A new report says Illinois is one of many states using only a small portion of the billions paid out by tobacco companies to fight smoking.  In 1998, four large tobacco companies agreed to make annual payments to the states in perpetuity to settle a lawsuit over tobacco-related health care costs. A report from the Campaign for Tobacco-Free Kids says Illinois receives about $300 million a year from that settlement, but spends only $11.1 million on anti-smoking programs.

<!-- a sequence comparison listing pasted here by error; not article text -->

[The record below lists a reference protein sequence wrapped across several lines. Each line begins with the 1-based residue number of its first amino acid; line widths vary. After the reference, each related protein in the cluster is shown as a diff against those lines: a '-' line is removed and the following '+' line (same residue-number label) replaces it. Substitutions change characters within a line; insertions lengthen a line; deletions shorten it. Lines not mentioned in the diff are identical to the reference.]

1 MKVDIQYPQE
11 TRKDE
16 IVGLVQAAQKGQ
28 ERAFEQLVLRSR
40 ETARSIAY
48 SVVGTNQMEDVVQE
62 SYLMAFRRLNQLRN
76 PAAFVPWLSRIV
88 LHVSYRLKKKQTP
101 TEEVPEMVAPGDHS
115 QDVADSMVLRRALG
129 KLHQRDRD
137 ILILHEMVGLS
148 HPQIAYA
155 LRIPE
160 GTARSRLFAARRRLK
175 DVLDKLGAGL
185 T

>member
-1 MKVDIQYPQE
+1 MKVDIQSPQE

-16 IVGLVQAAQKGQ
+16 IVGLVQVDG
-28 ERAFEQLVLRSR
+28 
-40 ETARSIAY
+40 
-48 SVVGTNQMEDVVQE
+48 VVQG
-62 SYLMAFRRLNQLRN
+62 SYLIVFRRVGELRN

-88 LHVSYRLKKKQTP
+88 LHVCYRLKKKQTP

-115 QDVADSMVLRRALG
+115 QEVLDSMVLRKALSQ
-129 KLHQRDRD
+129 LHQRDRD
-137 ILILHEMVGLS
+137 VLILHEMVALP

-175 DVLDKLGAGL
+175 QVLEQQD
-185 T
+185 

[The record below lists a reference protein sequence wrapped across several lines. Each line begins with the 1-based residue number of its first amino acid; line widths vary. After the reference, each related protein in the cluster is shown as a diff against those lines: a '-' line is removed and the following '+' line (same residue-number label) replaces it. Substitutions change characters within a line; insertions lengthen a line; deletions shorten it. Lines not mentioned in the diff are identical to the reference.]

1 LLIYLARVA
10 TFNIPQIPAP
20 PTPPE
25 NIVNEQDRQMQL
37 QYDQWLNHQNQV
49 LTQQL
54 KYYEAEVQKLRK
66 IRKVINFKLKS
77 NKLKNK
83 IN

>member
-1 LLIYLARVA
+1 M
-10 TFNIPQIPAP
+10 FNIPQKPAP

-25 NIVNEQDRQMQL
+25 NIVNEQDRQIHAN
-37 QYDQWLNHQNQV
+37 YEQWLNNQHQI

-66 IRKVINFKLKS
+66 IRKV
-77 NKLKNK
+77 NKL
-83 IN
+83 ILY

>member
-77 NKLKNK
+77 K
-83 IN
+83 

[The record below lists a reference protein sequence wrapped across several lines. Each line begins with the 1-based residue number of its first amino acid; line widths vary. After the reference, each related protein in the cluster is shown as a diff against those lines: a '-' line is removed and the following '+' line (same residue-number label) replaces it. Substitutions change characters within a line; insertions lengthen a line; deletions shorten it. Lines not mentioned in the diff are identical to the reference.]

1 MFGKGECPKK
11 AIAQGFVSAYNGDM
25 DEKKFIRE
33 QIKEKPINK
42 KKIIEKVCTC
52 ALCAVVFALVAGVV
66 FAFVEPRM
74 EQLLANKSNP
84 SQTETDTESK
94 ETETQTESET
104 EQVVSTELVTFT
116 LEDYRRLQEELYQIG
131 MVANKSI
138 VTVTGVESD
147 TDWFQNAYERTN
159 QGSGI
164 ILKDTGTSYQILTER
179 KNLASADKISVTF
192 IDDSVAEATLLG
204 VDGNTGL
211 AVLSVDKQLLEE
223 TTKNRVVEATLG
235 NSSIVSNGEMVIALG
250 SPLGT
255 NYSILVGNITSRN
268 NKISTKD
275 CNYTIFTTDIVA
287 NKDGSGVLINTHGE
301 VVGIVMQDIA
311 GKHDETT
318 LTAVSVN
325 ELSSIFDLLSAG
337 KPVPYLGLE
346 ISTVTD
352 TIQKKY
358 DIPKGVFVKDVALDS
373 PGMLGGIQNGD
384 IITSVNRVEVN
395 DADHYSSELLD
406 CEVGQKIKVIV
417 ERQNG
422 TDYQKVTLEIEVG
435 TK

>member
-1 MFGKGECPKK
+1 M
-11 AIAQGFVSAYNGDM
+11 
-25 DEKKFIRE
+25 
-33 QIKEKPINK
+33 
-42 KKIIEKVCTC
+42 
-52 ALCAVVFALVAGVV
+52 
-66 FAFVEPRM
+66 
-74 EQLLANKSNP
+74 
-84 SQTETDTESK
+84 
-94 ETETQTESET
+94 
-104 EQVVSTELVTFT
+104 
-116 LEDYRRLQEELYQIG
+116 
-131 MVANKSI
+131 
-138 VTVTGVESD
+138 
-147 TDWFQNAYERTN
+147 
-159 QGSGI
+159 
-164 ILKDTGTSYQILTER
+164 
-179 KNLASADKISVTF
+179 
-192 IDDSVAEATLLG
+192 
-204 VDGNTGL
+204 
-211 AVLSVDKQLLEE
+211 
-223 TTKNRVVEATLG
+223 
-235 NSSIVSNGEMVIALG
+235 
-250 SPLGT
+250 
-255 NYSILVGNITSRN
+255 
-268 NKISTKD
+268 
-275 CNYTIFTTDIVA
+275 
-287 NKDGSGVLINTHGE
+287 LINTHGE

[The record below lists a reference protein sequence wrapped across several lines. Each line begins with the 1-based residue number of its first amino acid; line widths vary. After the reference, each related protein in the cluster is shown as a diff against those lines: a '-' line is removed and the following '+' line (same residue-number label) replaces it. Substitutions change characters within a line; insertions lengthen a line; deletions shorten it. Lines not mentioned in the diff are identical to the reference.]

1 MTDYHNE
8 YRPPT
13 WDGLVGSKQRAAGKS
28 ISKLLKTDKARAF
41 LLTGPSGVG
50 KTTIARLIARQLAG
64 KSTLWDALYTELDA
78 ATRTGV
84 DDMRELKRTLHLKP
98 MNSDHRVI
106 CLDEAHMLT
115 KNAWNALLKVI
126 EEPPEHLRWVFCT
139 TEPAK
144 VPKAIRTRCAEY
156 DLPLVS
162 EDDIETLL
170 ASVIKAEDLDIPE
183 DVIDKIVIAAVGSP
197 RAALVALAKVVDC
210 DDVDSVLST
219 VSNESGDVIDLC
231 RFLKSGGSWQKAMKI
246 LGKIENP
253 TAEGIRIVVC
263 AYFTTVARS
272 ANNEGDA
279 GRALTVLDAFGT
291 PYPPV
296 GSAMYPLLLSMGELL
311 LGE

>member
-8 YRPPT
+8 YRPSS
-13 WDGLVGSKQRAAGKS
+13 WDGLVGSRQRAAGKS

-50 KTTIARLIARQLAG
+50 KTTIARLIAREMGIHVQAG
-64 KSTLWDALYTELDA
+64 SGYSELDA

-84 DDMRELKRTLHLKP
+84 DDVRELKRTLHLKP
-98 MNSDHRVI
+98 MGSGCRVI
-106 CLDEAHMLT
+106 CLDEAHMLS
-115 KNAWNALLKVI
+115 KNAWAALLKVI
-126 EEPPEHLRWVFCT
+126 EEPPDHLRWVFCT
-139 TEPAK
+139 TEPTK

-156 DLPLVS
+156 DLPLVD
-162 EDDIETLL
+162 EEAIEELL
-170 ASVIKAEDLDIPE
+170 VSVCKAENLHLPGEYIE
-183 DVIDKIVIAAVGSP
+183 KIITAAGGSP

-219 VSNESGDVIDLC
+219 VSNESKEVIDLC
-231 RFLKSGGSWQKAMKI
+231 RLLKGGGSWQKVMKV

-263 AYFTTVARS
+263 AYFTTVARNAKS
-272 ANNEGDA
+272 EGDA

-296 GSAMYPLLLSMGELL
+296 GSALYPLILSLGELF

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“This is blood money,” said Kathy Drea, lobbyist for the American Lung Association of Illinois. “It was not supposed to be used to repair roads and buildings and all those other kinds of things. It was supposed to be used to help people quit smoking and to help prevent kids from starting.”  Drea believes this is what tobacco companies were hoping for when the settlement was reached, but the settlement did not make it mandatory for the money to be spent only on programs related to smoking.
 
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